One client was a rubber stamp away from having her divorce finalized when her husband changed his mind. Even before the cooling-off period was introduced, it was easy for one party to a mutually agreed divorce to change their mind. Now, with the 30-day period, the divorce process is too unpredictable.

Florida Divorce

I’ve written on divorce issues and divorce planning. In Florida, a divorce is called a “dissolution of marriage.” Florida is one of the many states that have abolished fault as a ground for dissolution of marriage.

The only requirement to dissolve a marriage is for one of the parties to prove that the marriage is “irretrievably broken.” Either spouse can file for the dissolution of marriage.

You must prove that a marriage exists, one party has been a Florida resident for six months immediately preceding the filing of the petition, and the marriage is irretrievably broken.

The reason for the irretrievable breakdown, however, may be considered under certain limited circumstances in the determination of alimony, equitable distribution of marital assets and debts, and the development of the parenting plan.

While the coronavirus pandemic has caused a spike in divorce filings in Florida, there have not been reports of scalpers yet. The divorce process can be very emotional and traumatic for couples as well as their kids. Spouses often do not know their legal rights and obligations. Court clerks and judges can answer some basic questions but cannot give legal advice.

The Mediation Exception

When the Chinese law was passed last year, Chinese citizens criticized the central government for interfering in private matters. More than 600 million comments were posted online using the hashtag “oppose divorce cooling-off period”. It became the top trending topic online, with internet users demanding to know if Chinese people no longer had the freedom to divorce as they chose.

Officials believed the legislation would lower the divorce rate in China, which has risen rapidly, and prevent “impulsive divorces” among young people. Lockdowns to stop the spread of coronavirus have coincided with a spike in the divorce rate.

Couples may be able to avoid delays in settling their affairs by applying for mediation instead of filing for divorce.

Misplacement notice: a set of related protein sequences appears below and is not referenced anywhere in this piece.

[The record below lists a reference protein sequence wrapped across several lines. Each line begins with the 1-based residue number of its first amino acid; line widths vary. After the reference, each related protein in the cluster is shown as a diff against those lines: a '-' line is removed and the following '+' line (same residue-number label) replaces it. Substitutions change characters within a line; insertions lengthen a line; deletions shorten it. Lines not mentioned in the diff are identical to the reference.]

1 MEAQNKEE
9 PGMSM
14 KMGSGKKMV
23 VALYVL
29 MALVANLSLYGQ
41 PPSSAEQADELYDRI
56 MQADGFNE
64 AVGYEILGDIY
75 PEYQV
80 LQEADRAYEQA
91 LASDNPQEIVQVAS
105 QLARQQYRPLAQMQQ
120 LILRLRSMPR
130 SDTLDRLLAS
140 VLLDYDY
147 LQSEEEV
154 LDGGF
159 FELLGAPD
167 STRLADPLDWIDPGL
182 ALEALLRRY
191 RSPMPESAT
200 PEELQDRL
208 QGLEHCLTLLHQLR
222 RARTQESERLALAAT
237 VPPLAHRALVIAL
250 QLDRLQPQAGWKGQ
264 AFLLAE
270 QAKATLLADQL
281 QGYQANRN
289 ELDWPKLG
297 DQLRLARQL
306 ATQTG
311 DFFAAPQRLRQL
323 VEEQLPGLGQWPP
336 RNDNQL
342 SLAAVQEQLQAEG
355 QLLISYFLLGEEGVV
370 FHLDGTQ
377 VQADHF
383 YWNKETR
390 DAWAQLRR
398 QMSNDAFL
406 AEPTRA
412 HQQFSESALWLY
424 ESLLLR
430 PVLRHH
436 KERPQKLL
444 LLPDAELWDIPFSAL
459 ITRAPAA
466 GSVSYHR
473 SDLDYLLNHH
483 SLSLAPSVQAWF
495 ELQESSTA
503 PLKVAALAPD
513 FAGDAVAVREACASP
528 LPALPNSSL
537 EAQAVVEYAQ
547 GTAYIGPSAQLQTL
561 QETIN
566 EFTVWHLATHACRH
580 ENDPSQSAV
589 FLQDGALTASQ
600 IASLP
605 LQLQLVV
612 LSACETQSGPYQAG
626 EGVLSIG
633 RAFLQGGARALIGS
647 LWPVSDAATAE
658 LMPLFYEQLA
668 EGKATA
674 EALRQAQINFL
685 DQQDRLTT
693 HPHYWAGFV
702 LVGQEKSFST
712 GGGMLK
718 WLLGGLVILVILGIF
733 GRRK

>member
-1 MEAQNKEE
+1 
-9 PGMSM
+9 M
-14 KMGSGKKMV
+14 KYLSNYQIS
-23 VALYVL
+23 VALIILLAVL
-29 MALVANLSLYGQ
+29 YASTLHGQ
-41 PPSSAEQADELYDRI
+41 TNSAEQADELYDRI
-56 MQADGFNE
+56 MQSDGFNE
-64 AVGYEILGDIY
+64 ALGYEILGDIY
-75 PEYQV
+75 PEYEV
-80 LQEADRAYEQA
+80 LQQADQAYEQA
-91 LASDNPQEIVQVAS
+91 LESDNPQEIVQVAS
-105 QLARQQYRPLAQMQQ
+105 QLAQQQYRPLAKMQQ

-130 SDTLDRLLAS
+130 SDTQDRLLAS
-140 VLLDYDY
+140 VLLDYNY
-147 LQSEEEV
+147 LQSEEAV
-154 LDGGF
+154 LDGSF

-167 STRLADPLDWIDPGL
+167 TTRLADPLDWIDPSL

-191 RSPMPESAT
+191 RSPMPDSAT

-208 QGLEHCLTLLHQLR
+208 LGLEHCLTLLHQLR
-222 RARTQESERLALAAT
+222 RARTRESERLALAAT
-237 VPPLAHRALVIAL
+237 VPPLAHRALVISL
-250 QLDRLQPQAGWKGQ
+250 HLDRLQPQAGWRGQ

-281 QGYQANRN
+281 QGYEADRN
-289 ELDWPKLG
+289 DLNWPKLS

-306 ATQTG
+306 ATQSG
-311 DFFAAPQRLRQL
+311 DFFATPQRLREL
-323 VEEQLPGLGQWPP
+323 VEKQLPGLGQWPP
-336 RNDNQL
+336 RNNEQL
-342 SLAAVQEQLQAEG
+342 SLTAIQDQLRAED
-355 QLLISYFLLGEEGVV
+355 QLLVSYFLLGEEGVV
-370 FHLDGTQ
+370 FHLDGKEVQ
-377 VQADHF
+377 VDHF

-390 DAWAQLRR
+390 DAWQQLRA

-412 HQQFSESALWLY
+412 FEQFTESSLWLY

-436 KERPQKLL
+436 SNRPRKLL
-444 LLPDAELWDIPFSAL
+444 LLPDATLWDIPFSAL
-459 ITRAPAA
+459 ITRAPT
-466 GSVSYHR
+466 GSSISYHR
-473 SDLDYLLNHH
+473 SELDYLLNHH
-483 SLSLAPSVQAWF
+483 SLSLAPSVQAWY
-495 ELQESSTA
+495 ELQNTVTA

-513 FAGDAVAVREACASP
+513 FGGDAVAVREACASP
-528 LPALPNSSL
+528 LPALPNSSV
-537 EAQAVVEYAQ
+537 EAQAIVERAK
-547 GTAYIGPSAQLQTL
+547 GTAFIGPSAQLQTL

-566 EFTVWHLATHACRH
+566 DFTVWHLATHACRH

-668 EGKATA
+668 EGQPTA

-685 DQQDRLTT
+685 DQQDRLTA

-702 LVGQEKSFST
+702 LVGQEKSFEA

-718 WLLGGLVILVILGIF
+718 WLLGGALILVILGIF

Mediation is a process that helps separating and divorcing couples find amicable solutions to their disputes. The process uses an impartial third party, a family mediator, who is trained in mediation. In mediation, if both parties reach an agreement, the court issues a document that carries the same weight as a divorce decree.

The new law also does not apply if a spouse files for divorce on the grounds that they are a victim of domestic violence. However, the law would still disadvantage women, particularly those without an independent source of income.

That’s because men can decide whether they want to divorce or retract their application. If a woman wants to and the man doesn’t, the woman will then have to sue, hiring a lawyer at great personal and financial cost. Many women – particularly full-time housewives – aren’t in a position to do this.

Another way around the new law is for couples to sign a prenuptial contract on childcare arrangements and the division of property in the event of a split. That way if, during the month-long cooling-off period, one party changed their mind, the contract already in place would streamline the process.

The rights of Chinese citizens to marry and divorce has long been a matter for public debate. In December, weeks before the law brought in the cooling-off period for divorcing couples, a woman in Shaanxi province, northwest China, filed for divorce after “being beaten by my husband for 40 years”, according to public court documents on the website Chinese Judgements Online.